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Thread: Historically informed performance of Baroque and Classical music

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    Default Historically informed performance of Baroque and Classical music

    Do you believe it's possible to perform pieces of so-called Early music (I'm focused on Baroque and Classical) in authentic way? Can we now for sure how did they perform it then and reproduce it today? I understand there's no taped music from that period, but I'm wondering are sources like pictures, books, letters etc. enough to reconstruct the way of playing that music?
    Also, do you think that musicians and instruments from that period were of lower quality than today? If you try to play on a Baroque instrument, you will see it's more difficult and the sound is quite poor (I mean in volume, I like the timbre). So, is authentic performance degradation of modern musical achievements (in technique, sound quality, coordination of players in orchestra) or is it just a new way of performance, different of traditional method, but same in quality?
    I play cello and have been quite interested in authentic performance, but I'm also wondering do authentic performers do enough in searching and exploring Baroque instrfuments. Recently I found this:
    http://www.baroquemusic.org/barvlnbo.html

    I'm not sure this is correct, but think it is quite possible. There are a lot of evidences to confirm this. I don't believe Baroque players used bows which are today considered as "authentic", on most of contemporary illustrations we can see cello players holding bow just like German double-bass players do today: frog is held hand from the down-side. I believe bows which are used today developed later, in Classical Era. Also, violin players held their thumbs down the frog, not like today.

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    Member periodinstrumentfan's Avatar
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    Hello !

    I've come across that site before. I must tell you that the "Vega" bow supported by Mr. Schweitzer and the BACH.Bow used by the modern cellist Mr. Bach are not baroque bows/not period bows. It's just a new bow designed to play JS Bach's music particularly the Solo Cello Suites using true chords/playing all four strings at once. However, most experts and Historically Informed Performance (HIP) Specialists agree that Baroque Bows cannot normally play all strings at once. But in some recordings of Heinrich Ignaz Frans von Biber's music i do hear triple stops (not played as arpeggios).

    I do not believe that Baroque Instruments are primitive or inferior than todays instruments. They are simply built and designed with a different musical taste in mind.

    Romantic music is for the showman-musician who plays to large crowds in large music halls. Of course they need/want a different sound and to achieve that they had to change the instruments to suite their tastes and needs.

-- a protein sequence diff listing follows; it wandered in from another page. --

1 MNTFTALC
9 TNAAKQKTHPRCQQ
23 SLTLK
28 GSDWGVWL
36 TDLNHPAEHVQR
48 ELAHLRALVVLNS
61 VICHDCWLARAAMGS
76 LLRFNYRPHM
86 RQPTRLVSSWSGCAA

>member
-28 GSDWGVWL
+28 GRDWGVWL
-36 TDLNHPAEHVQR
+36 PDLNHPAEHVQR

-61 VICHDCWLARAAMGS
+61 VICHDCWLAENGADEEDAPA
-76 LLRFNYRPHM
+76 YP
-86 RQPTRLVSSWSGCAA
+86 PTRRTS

Baroque music are mostly intended to be played in salons of aristocrats, nobles and kings where sound projection is not an issue. Here's a clip i'd like to share to you ...

    Michel de la Barre http://www.youtube.com/watch?v=hjKuJNXuwFw

    Jean-Marie LeClair http://www.youtube.com/watch?v=b3gKmuaPoIY

    played on Period-Instruments in the Palace of Versailles. :->
    Last edited by periodinstrumentfan; Sep-27-2008 at 07:02.

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    Without having early ears, it is impossible to create a really 'authentic' performance. You might be able to play a piece the way it once sounded, but you will be hearing it with twenty-first century ears, and will have a great period of music history behind you, which will make your emotional response totally different from that of the original listeners.

    When I used to play the piano there was one Mozart sonata in which this problem became acute. Parts of the sonata depend on rapid switches of dynamics for humorous effect. If you play it in an 'authentic' manner, because you and your listeners are used to music with much more extreme changing dynamics, the effect that Mozart wanted is no longer there. You have a stark choice: either play the sonata as written, and completely lose the 'surprises' and humour, or exaggerate the dynamics, and play it like Beethoven, in the hope of creating the original effect in your listeners.

    To me this is the essential problem with 'authentic' performances. They cannot ever be really authentic.

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    Member periodinstrumentfan's Avatar
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    The word authentic is very rarely if not used to-day. I believe the proper term is Historically Informed Performance. It may not be authentic, but treatises and period performance practice are employed. And if it no longer sounds "romantic" then i believe the goal is reached. Of course performers' taste evolves too.

    Recordings done in the early 90's and a more recent recording of some German Baroque by the Trio Romanesca are clearly different.

    I believe they (period performers) are rebels in a way. :-)
    FIDEM IN FIDIBVS

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